Next Article in Journal
On the Use of Starch in Emulsion Polymerizations
Previous Article in Journal
The Flotation Process Can Go Green
Previous Article in Special Issue
Determination of KOSGEB Support Models for Small- and Medium-Scale Enterprises by Means of Data Envelopment Analysis and Multi-Criteria Decision Making Methods
Article Menu
Issue 3 (March) cover image

Export Article

Open AccessArticle
Processes 2019, 7(3), 139;

Air-Core-Liquid-Ring (ACLR) Atomization: Influences of Gas Pressure and Atomizer Scale Up on Atomization Efficiency

Institute of Process Engineering in Life Sciences: Food Process Engineering, Karlsruhe Institute of Technology, 76131 Karlsruhe, Germany
Author to whom correspondence should be addressed.
Received: 14 November 2018 / Revised: 21 February 2019 / Accepted: 22 February 2019 / Published: 6 March 2019
Full-Text   |   PDF [1484 KB, uploaded 6 March 2019]   |  


Air-core-liquid-ring (ACLR) atomizers present a specific type of internal mixing pneumatic atomizers, which can be used for efficient atomization of high viscous liquids. Generally, atomization efficiency is considered as a correlation between energy input and resulting droplet size. In pneumatic atomization, air-to-liquid ratio by mass (ALR) is commonly used as reference parameter of energy input. However, the pressure energy of the atomization gas is not considered in the calculation of ALR. In internal mixing ACLR atomizers, it can be assumed that this energy contributes to liquid disintegration by expansion of the gas core after exiting the atomizer. This leads to the hypothesis that droplet sizes decrease with increasing gas pressure at constant ALR. Therefore, the use of volumetric energy density (EV) as a reference parameter of energy input was investigated at different gas pressures between 0.4 and 0.8 MPa. Furthermore, scale up-related influences on the atomization efficiency of ACLR atomization were investigated by use of an atomizer with enlarged exit orifice diameter. We can conclude that EV can be applied as a reference parameter of ACLR atomization processes with different gas pressures. However, within the range investigated no clear influence of gas pressure on atomization efficiency was found. Up-scaling of ACLR atomizers allows production of similar droplet sizes, but atomization efficiency decreases with increasing exit orifice diameter. View Full-Text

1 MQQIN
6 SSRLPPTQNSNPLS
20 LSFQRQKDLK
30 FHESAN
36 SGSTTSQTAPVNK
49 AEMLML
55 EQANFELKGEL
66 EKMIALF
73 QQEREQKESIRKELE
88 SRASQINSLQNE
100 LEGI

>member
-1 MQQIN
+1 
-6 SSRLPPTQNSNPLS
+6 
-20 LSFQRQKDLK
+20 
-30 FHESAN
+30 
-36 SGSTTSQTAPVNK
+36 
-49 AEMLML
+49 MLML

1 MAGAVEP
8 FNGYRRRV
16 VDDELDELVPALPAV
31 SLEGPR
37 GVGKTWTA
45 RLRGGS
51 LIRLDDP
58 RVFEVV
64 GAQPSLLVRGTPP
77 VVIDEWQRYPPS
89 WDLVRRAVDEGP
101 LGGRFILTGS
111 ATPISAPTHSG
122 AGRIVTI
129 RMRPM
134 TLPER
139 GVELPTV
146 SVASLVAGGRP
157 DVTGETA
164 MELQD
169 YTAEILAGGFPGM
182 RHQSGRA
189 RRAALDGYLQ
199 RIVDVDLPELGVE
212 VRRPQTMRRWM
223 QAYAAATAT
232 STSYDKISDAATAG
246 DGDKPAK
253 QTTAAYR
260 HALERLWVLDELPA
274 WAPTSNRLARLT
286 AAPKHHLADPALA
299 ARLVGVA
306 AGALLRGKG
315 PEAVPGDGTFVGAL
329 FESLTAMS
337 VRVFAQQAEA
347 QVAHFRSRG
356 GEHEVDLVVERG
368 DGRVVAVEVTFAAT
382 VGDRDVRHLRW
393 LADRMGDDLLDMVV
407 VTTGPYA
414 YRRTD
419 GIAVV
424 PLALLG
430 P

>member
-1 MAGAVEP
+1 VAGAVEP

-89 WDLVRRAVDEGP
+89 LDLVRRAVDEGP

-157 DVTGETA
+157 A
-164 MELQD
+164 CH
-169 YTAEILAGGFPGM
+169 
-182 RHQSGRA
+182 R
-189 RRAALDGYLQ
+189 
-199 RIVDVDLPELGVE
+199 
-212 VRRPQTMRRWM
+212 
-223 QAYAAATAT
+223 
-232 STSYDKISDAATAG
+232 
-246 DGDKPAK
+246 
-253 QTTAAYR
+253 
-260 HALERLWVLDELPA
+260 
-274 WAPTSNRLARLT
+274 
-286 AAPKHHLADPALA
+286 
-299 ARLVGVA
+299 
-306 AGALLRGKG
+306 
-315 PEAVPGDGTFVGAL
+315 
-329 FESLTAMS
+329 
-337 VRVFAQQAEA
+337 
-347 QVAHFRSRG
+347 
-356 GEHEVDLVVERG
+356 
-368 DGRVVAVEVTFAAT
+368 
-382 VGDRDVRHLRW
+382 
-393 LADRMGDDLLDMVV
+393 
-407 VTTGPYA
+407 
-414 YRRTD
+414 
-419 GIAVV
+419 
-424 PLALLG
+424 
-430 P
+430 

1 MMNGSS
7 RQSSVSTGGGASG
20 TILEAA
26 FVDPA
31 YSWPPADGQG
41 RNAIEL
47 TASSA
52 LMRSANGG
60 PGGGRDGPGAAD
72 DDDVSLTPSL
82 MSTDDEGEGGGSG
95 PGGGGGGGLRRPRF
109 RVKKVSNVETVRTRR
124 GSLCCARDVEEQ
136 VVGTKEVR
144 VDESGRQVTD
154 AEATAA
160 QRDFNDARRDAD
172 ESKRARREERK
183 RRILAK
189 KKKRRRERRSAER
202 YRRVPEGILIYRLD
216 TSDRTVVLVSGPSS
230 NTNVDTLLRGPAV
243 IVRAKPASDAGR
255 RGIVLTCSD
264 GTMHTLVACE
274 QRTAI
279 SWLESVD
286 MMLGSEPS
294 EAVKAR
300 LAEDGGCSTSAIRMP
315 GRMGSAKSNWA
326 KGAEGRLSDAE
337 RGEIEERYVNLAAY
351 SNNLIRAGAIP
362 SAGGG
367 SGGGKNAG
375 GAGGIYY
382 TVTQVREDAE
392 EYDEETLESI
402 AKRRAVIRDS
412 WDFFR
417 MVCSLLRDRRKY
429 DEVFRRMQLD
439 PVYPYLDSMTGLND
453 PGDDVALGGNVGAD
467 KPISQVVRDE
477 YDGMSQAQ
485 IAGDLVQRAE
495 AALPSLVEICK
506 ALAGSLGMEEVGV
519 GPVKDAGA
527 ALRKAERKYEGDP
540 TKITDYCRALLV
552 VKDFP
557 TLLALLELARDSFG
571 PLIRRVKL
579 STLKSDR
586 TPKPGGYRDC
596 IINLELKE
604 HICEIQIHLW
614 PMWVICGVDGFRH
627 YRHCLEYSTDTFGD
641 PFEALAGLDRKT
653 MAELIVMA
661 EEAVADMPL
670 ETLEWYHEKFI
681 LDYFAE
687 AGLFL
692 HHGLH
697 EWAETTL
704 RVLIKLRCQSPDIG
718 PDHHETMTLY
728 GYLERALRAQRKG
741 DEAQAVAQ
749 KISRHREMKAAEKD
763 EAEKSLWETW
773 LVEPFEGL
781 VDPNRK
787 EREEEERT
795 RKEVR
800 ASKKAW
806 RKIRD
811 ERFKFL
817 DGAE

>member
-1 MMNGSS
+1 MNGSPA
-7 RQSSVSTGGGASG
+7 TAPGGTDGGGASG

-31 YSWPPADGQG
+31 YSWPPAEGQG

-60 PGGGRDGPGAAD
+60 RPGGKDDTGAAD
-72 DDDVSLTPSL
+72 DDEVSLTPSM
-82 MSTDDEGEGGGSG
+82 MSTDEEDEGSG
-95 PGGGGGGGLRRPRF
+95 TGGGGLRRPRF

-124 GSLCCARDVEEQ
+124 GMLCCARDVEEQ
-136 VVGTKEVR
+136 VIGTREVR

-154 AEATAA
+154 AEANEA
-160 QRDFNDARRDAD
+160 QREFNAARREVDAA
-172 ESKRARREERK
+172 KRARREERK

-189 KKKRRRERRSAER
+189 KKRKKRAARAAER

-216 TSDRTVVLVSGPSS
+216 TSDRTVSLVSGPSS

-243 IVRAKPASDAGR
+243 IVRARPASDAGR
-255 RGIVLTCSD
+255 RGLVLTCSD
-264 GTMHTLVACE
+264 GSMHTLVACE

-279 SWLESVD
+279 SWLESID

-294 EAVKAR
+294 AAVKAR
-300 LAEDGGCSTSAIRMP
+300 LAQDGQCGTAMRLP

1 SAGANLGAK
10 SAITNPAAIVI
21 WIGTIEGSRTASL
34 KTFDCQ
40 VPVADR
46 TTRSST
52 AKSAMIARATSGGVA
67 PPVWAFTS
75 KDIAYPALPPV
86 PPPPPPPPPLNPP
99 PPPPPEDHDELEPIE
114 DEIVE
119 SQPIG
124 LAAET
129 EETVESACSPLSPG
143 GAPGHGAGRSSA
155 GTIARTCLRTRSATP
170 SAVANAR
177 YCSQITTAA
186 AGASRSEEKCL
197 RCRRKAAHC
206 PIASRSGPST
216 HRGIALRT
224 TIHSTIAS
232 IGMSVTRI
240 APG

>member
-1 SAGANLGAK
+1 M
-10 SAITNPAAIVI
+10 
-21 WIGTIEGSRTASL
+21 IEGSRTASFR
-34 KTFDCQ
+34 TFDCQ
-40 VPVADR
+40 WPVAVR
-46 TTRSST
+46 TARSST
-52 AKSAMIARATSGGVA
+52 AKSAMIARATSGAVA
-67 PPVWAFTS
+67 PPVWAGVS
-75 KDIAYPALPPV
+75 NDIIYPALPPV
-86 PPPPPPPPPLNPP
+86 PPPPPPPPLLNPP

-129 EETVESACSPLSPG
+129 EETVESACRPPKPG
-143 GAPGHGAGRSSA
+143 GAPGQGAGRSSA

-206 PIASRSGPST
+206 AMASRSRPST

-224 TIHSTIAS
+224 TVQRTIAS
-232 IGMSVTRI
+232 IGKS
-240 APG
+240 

Keywords: ACLR; pneumatic atomization; high viscous feeds; efficiency; scale up ACLR; pneumatic atomization; high viscous feeds; efficiency; scale up

Figure 1

This is an open access article distributed under the Creative Commons Attribution License which permits unrestricted use, distribution, and reproduction in any medium, provided the original work is properly cited (CC BY 4.0).

Share & Cite This Article

MDPI and ACS Style

Wittner, M.O.; Karbstein, H.P.; Gaukel, V. Air-Core-Liquid-Ring (ACLR) Atomization: Influences of Gas Pressure and Atomizer Scale Up on Atomization Efficiency. Processes 2019, 7, 139.

Show more citation formats Show less citations formats

Note that from the first issue of 2016, MDPI journals use article numbers instead of page numbers. See further details here.

Related Articles

Article Metrics

Article Access Statistics



[Return to top]
Processes EISSN 2227-9717 Published by MDPI AG, Basel, Switzerland RSS E-Mail Table of Contents Alert
Back to Top